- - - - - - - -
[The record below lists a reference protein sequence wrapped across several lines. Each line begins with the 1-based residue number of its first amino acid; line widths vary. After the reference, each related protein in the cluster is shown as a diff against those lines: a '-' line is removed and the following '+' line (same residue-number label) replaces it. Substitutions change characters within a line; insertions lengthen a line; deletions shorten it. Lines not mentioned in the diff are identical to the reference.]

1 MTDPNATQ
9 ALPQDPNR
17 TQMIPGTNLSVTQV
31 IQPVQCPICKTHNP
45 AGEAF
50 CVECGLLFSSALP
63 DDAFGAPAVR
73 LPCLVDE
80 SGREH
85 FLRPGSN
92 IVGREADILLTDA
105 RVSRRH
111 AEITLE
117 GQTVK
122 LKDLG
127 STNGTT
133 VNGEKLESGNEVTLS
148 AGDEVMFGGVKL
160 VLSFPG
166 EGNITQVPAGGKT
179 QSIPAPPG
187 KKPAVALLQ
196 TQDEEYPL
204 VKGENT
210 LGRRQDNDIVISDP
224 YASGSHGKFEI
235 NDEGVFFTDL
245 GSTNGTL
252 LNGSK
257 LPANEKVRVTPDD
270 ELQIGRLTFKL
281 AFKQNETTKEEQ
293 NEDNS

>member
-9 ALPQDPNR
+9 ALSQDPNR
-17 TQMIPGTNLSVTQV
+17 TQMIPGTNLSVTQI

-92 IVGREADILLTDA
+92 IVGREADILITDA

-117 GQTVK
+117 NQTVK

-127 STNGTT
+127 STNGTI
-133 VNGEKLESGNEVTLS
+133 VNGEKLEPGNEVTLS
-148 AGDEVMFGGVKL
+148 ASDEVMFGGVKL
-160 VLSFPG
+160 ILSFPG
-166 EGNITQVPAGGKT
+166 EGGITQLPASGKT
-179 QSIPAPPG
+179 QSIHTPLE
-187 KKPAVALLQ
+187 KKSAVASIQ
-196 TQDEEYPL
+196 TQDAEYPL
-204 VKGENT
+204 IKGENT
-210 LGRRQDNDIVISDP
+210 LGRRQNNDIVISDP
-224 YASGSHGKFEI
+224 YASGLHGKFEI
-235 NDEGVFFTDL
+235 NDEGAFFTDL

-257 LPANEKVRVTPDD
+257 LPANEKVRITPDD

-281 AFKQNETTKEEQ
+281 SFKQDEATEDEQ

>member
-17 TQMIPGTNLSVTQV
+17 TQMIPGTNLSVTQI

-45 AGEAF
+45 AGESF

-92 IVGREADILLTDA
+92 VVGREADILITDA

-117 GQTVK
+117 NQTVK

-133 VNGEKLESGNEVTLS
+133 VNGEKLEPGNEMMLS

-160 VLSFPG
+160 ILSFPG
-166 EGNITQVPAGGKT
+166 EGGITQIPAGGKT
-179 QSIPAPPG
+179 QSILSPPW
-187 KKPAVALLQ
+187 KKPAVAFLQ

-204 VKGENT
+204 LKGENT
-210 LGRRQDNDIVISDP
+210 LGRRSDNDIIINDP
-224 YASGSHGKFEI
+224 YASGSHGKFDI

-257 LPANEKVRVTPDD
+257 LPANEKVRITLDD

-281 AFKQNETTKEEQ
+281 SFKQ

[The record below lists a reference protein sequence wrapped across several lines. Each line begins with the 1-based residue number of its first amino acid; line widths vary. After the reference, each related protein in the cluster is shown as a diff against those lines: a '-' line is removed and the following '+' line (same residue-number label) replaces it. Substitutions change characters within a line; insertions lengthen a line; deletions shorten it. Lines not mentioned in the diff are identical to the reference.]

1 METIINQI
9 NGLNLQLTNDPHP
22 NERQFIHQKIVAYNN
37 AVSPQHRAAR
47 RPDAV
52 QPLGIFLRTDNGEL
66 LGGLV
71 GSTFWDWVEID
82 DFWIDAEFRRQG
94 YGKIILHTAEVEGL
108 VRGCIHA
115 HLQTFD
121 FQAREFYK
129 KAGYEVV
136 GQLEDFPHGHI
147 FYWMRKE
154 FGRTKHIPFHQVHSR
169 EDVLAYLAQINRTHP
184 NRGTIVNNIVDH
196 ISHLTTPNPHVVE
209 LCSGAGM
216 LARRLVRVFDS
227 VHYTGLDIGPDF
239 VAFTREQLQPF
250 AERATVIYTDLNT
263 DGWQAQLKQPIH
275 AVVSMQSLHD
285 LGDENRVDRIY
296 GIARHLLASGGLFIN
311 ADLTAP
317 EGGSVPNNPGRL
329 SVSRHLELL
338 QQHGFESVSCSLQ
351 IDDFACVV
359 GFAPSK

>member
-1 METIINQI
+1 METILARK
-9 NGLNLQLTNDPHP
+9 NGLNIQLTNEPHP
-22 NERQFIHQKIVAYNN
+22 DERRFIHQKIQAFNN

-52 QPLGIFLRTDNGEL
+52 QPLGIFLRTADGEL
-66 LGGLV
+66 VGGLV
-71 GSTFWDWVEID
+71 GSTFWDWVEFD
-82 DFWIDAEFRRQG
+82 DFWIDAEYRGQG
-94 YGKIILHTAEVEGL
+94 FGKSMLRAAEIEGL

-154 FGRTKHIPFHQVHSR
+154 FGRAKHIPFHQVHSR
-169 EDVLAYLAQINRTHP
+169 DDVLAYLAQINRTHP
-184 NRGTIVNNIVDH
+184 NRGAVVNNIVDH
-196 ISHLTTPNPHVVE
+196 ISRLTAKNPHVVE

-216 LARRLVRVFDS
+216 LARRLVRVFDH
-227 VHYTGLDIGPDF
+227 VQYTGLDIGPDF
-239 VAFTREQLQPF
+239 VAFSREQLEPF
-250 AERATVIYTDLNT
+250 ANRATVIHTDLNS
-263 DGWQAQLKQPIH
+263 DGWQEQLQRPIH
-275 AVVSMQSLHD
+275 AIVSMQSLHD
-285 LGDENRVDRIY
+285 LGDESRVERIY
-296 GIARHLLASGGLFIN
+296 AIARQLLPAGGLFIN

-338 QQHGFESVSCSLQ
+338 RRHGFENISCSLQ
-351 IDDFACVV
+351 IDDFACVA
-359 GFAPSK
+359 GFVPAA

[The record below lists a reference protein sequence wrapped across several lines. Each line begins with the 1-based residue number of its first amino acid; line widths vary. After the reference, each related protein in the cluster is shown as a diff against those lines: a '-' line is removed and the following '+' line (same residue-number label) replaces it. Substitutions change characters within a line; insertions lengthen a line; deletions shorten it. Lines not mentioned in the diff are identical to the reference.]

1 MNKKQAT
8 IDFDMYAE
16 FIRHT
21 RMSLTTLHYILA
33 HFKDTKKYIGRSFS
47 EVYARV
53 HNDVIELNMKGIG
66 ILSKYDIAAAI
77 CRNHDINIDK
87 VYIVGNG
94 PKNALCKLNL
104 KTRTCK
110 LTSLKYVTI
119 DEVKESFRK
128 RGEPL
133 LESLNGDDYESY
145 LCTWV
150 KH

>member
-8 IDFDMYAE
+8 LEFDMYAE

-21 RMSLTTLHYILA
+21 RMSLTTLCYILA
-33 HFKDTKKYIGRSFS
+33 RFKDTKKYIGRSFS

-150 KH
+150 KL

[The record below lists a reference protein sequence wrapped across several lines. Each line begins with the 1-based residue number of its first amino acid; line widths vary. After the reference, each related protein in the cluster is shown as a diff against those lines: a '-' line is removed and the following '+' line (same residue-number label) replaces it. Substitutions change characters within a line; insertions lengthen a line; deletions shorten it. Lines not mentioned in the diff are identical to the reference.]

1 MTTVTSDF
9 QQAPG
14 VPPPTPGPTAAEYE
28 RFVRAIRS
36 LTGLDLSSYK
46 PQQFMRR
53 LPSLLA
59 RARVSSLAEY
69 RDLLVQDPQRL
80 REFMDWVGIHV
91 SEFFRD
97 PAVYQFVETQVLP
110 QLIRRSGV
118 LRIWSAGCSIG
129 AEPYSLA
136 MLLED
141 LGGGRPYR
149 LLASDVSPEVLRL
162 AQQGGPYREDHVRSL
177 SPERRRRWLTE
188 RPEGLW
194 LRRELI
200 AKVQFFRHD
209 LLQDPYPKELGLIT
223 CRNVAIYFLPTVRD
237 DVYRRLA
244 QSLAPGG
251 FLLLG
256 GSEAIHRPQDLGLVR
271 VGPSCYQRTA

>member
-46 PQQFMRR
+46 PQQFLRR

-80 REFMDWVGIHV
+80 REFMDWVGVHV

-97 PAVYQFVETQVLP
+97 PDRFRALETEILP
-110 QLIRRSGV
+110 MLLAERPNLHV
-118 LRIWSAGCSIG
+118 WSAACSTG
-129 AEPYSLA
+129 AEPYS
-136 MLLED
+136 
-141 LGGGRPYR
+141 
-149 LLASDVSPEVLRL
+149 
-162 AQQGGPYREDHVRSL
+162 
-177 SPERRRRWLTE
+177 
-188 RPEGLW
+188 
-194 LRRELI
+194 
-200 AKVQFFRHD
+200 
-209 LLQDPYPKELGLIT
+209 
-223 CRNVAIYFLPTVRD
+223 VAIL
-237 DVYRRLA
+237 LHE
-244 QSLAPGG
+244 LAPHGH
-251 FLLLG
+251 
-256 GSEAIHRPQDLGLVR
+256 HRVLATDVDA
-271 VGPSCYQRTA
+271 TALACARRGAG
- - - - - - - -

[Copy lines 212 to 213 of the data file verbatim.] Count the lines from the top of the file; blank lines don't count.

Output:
[The record below lists a reference protein sequence wrapped across several lines. Each line begins with the 1-based residue number of its first amino acid; line widths vary. After the reference, each related protein in the cluster is shown as a diff against those lines: a '-' line is removed and the following '+' line (same residue-number label) replaces it. Substitutions change characters within a line; insertions lengthen a line; deletions shorten it. Lines not mentioned in the diff are identical to the reference.]

1 MTTVTSDF